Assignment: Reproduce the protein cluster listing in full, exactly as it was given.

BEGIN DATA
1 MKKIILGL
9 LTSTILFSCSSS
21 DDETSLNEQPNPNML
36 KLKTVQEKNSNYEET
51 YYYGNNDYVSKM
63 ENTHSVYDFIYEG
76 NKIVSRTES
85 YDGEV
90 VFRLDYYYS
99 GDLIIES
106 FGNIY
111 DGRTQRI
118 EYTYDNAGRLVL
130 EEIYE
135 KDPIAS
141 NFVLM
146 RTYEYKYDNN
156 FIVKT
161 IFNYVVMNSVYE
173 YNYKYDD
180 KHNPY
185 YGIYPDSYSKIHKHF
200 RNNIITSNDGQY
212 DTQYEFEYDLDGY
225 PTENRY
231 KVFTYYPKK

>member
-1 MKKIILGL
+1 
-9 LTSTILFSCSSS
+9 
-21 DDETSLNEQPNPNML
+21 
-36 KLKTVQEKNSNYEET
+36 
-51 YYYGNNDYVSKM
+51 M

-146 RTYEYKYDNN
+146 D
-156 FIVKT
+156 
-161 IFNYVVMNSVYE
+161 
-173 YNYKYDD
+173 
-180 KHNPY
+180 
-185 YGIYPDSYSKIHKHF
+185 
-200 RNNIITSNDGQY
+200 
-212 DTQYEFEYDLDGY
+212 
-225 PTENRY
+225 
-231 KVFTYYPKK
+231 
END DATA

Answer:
1 MKKIILGL
9 LTSTILFSCSSS
21 DDETSLNEQPNPNML
36 KLKTVQEKNSNYEET
51 YYYGNNDYVSKM
63 ENTHSVYDFIYEG
76 NKIVSRTES
85 YDGEV
90 VFRLDYYYS
99 GDLIIES
106 FGNIY
111 DGRTQRI
118 EYTYDNAGRLVL
130 EEIYE
135 KDPIAS
141 NFVLM
146 RTYEYKYDNN
156 FIVKT
161 IFNYVVMNSVYE
173 YNYKYDD
180 KHNPY
185 YGIYPDSYSKIHKHF
200 RNNIITSNDGQY
212 DTQYEFEYDLDGY
225 PTENRY
231 KVFTYYPKK

>member
-1 MKKIILGL
+1 
-9 LTSTILFSCSSS
+9 
-21 DDETSLNEQPNPNML
+21 
-36 KLKTVQEKNSNYEET
+36 
-51 YYYGNNDYVSKM
+51 M

-146 RTYEYKYDNN
+146 D
-156 FIVKT
+156 
-161 IFNYVVMNSVYE
+161 
-173 YNYKYDD
+173 
-180 KHNPY
+180 
-185 YGIYPDSYSKIHKHF
+185 
-200 RNNIITSNDGQY
+200 
-212 DTQYEFEYDLDGY
+212 
-225 PTENRY
+225 
-231 KVFTYYPKK
+231 